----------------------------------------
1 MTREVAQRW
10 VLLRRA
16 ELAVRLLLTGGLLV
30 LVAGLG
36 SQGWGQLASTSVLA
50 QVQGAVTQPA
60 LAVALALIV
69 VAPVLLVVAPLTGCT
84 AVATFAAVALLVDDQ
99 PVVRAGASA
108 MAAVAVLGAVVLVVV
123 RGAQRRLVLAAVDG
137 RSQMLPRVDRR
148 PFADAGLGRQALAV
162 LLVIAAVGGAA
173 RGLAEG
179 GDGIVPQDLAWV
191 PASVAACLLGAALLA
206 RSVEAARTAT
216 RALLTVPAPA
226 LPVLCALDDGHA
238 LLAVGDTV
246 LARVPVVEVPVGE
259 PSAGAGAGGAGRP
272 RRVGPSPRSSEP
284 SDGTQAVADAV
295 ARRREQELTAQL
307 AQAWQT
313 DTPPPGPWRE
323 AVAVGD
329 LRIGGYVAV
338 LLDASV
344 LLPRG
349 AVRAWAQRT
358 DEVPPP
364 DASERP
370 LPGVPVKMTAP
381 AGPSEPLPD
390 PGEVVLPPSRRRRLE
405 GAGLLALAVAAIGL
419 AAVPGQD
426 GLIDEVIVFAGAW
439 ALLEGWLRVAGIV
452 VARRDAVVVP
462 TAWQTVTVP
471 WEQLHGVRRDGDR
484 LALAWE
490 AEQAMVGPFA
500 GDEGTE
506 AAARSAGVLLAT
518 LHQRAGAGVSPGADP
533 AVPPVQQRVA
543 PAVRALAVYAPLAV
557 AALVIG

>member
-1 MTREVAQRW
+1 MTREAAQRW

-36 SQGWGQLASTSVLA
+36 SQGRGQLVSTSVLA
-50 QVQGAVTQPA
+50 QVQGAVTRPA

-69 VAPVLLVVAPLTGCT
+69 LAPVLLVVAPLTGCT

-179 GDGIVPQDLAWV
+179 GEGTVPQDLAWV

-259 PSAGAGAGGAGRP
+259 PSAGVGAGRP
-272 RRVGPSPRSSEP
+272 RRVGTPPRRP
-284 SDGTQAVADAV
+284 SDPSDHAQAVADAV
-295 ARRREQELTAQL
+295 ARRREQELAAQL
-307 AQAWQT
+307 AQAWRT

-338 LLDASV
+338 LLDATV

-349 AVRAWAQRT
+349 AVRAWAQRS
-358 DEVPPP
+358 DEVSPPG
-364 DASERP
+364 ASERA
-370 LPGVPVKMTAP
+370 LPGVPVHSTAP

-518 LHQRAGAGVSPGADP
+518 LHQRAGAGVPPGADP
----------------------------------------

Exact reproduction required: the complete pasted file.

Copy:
1 MTREVAQRW
10 VLLRRA
16 ELAVRLLLTGGLLV
30 LVAGLG
36 SQGWGQLASTSVLA
50 QVQGAVTQPA
60 LAVALALIV
69 VAPVLLVVAPLTGCT
84 AVATFAAVALLVDDQ
99 PVVRAGASA
108 MAAVAVLGAVVLVVV
123 RGAQRRLVLAAVDG
137 RSQMLPRVDRR
148 PFADAGLGRQALAV
162 LLVIAAVGGAA
173 RGLAEG
179 GDGIVPQDLAWV
191 PASVAACLLGAALLA
206 RSVEAARTAT
216 RALLTVPAPA
226 LPVLCALDDGHA
238 LLAVGDTV
246 LARVPVVEVPVGE
259 PSAGAGAGGAGRP
272 RRVGPSPRSSEP
284 SDGTQAVADAV
295 ARRREQELTAQL
307 AQAWQT
313 DTPPPGPWRE
323 AVAVGD
329 LRIGGYVAV
338 LLDASV
344 LLPRG
349 AVRAWAQRT
358 DEVPPP
364 DASERP
370 LPGVPVKMTAP
381 AGPSEPLPD
390 PGEVVLPPSRRRRLE
405 GAGLLALAVAAIGL
419 AAVPGQD
426 GLIDEVIVFAGAW
439 ALLEGWLRVAGIV
452 VARRDAVVVP
462 TAWQTVTVP
471 WEQLHGVRRDGDR
484 LALAWE
490 AEQAMVGPFA
500 GDEGTE
506 AAARSAGVLLAT
518 LHQRAGAGVSPGADP
533 AVPPVQQRVA
543 PAVRALAVYAPLAV
557 AALVIG

>member
-1 MTREVAQRW
+1 MTREAAQRW

-36 SQGWGQLASTSVLA
+36 SQGRGQLVSTSVLA
-50 QVQGAVTQPA
+50 QVQGAVTRPA

-69 VAPVLLVVAPLTGCT
+69 LAPVLLVVAPLTGCT

-179 GDGIVPQDLAWV
+179 GEGTVPQDLAWV

-259 PSAGAGAGGAGRP
+259 PSAGVGAGRP
-272 RRVGPSPRSSEP
+272 RRVGTPPRRP
-284 SDGTQAVADAV
+284 SDPSDHAQAVADAV
-295 ARRREQELTAQL
+295 ARRREQELAAQL
-307 AQAWQT
+307 AQAWRT

-338 LLDASV
+338 LLDATV

-349 AVRAWAQRT
+349 AVRAWAQRS
-358 DEVPPP
+358 DEVSPPG
-364 DASERP
+364 ASERA
-370 LPGVPVKMTAP
+370 LPGVPVHSTAP

-518 LHQRAGAGVSPGADP
+518 LHQRAGAGVPPGADP